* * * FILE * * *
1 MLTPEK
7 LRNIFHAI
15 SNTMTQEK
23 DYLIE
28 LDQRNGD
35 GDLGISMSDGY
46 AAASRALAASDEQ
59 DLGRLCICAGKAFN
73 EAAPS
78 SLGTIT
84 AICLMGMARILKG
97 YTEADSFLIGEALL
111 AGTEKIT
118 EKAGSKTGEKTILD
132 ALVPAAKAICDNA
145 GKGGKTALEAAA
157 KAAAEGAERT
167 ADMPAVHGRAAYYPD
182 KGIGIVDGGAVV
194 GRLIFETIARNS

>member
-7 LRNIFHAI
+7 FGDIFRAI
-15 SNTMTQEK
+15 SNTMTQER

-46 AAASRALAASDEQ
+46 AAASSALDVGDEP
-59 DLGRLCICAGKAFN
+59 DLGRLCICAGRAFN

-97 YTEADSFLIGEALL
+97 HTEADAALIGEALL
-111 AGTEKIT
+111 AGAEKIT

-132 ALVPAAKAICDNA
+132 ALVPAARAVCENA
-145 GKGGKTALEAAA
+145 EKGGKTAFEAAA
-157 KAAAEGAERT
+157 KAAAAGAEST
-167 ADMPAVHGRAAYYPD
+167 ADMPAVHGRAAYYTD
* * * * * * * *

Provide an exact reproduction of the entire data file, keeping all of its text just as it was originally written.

1 MLTPEK
7 LRNIFHAI
15 SNTMTQEK
23 DYLIE
28 LDQRNGD
35 GDLGISMSDGY
46 AAASRALAASDEQ
59 DLGRLCICAGKAFN
73 EAAPS
78 SLGTIT
84 AICLMGMARILKG
97 YTEADSFLIGEALL
111 AGTEKIT
118 EKAGSKTGEKTILD
132 ALVPAAKAICDNA
145 GKGGKTALEAAA
157 KAAAEGAERT
167 ADMPAVHGRAAYYPD
182 KGIGIVDGGAVV
194 GRLIFETIARNS

>member
-7 LRNIFHAI
+7 FGDIFRAI
-15 SNTMTQEK
+15 SNTMTQER

-46 AAASRALAASDEQ
+46 AAASSALDVGDEP
-59 DLGRLCICAGKAFN
+59 DLGRLCICAGRAFN

-97 YTEADSFLIGEALL
+97 HTEADAALIGEALL
-111 AGTEKIT
+111 AGAEKIT

-132 ALVPAAKAICDNA
+132 ALVPAARAVCENA
-145 GKGGKTALEAAA
+145 EKGGKTAFEAAA
-157 KAAAEGAERT
+157 KAAAAGAEST
-167 ADMPAVHGRAAYYPD
+167 ADMPAVHGRAAYYTD